Certain trends are more inevitable than others, however. Megatrends, for instance, which Tamira defines as “broader societal currents and high-level drivers of change that will define the future of global societies”, typically have a time horizon of between 10 and 15 years. They are expected trajectories, but even they do not occur in a linear fashion. Moreover, they are often interconnected, which means there are synergistic opportunities among them. One example of a megatrend that Tamira’s recent work has concentrated on is urbanisation.

In 2008, 50% of the global population lived in urban areas, whereas it’s predicted that by 2050 the figure will be more like 80%. Yet even a force like that, which feels as unavoidable as the tide, still brings questions bubbling to the surface. “What will it mean in terms of new needs arising?” Tamira asks. “We are already living in smaller and smaller spaces. So, what will this mean for how we socialise, for instance?”

“When you’re working with potential futures, it is uncertain. We don’t have all the measures available, and we cannot use data for everything.”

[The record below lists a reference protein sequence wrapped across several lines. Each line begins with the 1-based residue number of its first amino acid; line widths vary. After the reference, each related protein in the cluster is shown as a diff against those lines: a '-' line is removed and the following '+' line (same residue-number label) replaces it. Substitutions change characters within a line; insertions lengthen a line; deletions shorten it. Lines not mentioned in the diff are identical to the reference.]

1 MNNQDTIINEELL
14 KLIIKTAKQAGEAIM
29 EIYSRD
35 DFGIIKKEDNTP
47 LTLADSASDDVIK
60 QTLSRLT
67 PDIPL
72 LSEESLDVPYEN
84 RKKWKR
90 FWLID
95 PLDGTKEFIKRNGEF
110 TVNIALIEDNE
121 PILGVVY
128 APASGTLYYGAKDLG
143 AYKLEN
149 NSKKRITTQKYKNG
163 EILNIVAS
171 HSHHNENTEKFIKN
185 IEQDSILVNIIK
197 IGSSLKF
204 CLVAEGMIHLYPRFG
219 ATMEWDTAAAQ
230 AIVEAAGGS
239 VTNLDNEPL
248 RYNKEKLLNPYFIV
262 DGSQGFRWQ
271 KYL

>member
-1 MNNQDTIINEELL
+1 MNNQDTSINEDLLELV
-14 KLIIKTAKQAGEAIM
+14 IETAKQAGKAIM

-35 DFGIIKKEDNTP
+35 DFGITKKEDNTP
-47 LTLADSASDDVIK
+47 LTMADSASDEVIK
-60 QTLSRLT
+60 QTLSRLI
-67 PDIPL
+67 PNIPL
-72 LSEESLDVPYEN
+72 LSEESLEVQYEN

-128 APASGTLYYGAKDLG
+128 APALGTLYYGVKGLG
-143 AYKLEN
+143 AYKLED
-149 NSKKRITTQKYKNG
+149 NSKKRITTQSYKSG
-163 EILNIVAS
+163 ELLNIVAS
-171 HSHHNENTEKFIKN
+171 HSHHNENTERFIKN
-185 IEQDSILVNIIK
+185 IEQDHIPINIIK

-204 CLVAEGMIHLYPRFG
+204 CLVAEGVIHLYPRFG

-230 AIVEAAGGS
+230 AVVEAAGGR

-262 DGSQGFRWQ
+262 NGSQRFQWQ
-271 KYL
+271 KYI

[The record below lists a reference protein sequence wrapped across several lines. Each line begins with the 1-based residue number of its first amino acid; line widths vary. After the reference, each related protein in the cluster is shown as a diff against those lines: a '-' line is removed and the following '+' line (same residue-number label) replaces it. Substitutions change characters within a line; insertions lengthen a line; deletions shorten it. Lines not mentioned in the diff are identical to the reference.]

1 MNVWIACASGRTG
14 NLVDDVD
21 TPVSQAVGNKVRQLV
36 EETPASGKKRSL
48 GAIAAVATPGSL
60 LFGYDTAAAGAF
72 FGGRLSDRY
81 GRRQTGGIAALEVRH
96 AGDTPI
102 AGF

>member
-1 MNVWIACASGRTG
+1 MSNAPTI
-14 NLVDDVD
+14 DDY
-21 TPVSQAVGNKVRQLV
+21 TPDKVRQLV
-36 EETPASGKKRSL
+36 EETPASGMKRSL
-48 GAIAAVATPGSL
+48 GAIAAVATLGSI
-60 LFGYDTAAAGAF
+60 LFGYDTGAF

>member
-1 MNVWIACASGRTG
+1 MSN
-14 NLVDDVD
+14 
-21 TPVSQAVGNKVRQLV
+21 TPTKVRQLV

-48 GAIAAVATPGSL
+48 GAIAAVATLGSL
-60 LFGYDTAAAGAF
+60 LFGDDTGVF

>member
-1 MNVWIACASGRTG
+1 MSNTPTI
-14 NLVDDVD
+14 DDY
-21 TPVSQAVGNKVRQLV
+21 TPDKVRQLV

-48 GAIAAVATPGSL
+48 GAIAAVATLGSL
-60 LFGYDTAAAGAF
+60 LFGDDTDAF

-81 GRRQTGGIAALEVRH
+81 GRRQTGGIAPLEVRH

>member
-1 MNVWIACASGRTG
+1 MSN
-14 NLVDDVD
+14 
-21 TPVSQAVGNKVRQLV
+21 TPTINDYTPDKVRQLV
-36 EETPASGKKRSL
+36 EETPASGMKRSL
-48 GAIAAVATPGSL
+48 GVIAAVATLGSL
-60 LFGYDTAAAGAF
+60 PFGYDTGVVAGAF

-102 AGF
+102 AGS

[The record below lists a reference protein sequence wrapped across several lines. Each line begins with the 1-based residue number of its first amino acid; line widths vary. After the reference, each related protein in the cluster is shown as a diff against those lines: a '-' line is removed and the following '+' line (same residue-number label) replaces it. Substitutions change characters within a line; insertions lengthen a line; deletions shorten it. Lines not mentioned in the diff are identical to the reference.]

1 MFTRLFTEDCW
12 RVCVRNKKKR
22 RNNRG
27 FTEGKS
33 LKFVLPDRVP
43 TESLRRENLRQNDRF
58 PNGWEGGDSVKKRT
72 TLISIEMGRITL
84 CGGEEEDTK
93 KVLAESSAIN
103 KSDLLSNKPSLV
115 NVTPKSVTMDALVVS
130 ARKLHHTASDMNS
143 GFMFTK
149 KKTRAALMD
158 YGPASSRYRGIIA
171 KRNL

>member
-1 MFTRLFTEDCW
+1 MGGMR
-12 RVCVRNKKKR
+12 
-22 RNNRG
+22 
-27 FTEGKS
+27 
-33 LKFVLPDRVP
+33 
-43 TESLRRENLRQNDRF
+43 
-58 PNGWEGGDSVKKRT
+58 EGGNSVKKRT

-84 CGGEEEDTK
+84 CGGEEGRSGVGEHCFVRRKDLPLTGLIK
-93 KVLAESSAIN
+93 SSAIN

As this makes clear, her deepest interest lies in exploring where societal trends and human behaviours intersect, how they influence each other and the frictions this causes. Indeed, one of the main reasons the future remains so unpredictable is because human beings are involved, and we act in irrational and hard-to-predict ways. Nowhere is this more obvious than in health, according to Tamira. “The area of health really shows the dynamic between more structural changes and how we as people act within that landscape, ”she says. “We are painfully aware of what is healthy for us and still we can lead unhealthy lives/display poor behaviours. Why are we so irrational when we know what is good for us? That’s what makes the future of health really intriguing.” And this is why being a futurist doesn’t involve an exact equation with an end result – even if a megatrend points in one obvious direction, humans always have the potential to act in surprising ways. An understanding of human nature and human decision-making is essential.